Viral Evasion of a Bacterial Suicide System by RNA–Based Molecular Mimicry Enables Infectious Altruism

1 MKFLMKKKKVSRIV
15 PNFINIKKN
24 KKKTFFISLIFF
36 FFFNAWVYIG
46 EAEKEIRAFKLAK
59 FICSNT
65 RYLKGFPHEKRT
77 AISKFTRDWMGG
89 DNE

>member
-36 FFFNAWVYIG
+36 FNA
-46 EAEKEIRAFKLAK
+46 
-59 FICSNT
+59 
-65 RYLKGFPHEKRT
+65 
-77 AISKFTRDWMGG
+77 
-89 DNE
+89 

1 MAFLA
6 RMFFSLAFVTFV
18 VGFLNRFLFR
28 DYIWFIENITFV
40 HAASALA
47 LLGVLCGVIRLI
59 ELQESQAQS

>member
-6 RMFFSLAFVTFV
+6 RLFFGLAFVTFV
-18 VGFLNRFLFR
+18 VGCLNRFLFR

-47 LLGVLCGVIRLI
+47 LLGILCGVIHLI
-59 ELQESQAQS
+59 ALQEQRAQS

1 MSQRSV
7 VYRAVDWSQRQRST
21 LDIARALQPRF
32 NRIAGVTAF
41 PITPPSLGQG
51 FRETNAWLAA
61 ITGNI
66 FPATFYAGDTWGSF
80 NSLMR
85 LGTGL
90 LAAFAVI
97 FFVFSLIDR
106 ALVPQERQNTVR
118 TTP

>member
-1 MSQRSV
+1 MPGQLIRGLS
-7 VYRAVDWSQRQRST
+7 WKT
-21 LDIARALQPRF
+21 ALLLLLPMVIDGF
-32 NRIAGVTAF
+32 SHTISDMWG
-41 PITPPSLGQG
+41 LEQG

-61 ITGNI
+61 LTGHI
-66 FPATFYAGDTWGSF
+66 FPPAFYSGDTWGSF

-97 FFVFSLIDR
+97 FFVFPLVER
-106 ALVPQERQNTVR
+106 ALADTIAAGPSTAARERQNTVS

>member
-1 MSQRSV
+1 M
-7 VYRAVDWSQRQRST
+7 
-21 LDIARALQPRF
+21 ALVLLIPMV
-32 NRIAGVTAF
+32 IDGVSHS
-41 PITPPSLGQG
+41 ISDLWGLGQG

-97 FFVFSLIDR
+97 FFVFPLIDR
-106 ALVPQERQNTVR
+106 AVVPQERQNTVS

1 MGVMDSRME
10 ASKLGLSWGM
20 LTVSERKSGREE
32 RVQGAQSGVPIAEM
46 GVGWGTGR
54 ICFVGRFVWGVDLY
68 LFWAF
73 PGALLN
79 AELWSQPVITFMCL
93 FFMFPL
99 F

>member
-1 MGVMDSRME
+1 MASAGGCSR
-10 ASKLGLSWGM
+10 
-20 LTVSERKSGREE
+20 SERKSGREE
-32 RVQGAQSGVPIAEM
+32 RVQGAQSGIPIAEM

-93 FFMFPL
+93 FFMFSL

Abortive infection, during which an infected bacterial cell commits altruistic suicide to destroy the replicating bacteriophage and protect the clonal population, can be mediated by toxin-antitoxin systems such as the Type III proteinâRNA toxin-antitoxin system, ToxIN. A flagellum-dependent bacteriophage of the Myoviridae, Î¦TE, evolved rare mutants that âescapedâ ToxIN-mediated abortive infection within Pectobacterium atrosepticum. Wild-type Î¦TE encoded a short sequence similar to the repetitive nucleotide sequence of the RNA antitoxin, ToxI, from ToxIN. The Î¦TE escape mutants had expanded the number of these âpseudo-ToxIâ genetic repeats and, in one case, an escape phage had âhijackedâ ToxI from the plasmid-borne toxIN locus, through recombination. Expression of the pseudo-ToxI repeats during Î¦TE infection allowed the phage to replicate, unaffected by ToxIN, through RNAâbased molecular mimicry. This is the first example of a non-coding RNA encoded by a phage that evolves by selective expansion and recombination to enable viral suppression of a defensive bacterial suicide system. Furthermore, the Î¦TE escape phages had evolved enhanced capacity to transduce replicons expressing ToxIN, demonstrating virus-mediated horizontal transfer of genetic altruism. Bacteria are under constant attack by their viral parasites, bacteriophages, which outnumber bacteria by an estimated ten-to-one. The constant selection pressure from this predation promotes the evolution and dissemination of bacterial bacteriophage-resistance mechanisms. One family of protective systems causes the infected cell to undergo premature suicide, in an altruistic move that protects the clonal population of bacteria by blocking virus replication. We identified a means by which a bacteriophage counter-evolved to avoid one such system. This system relies on two components: a toxic part to kill the cell and an antidote that holds the toxin in check until required. The bacteriophage evolved sequences encoding mimics of the cellular antidote and expressed these mimics so that it could continue replicating without becoming a victim of the host's defensive system. Furthermore, this evolved bacteriophage was able to transfer the DNA encoding the defence system to a new bacterial host. In so doing, the evolved bacteriophage may have indirectly created populations of host cells inside which it could productively replicate, while also providing the host better protection from competing predators.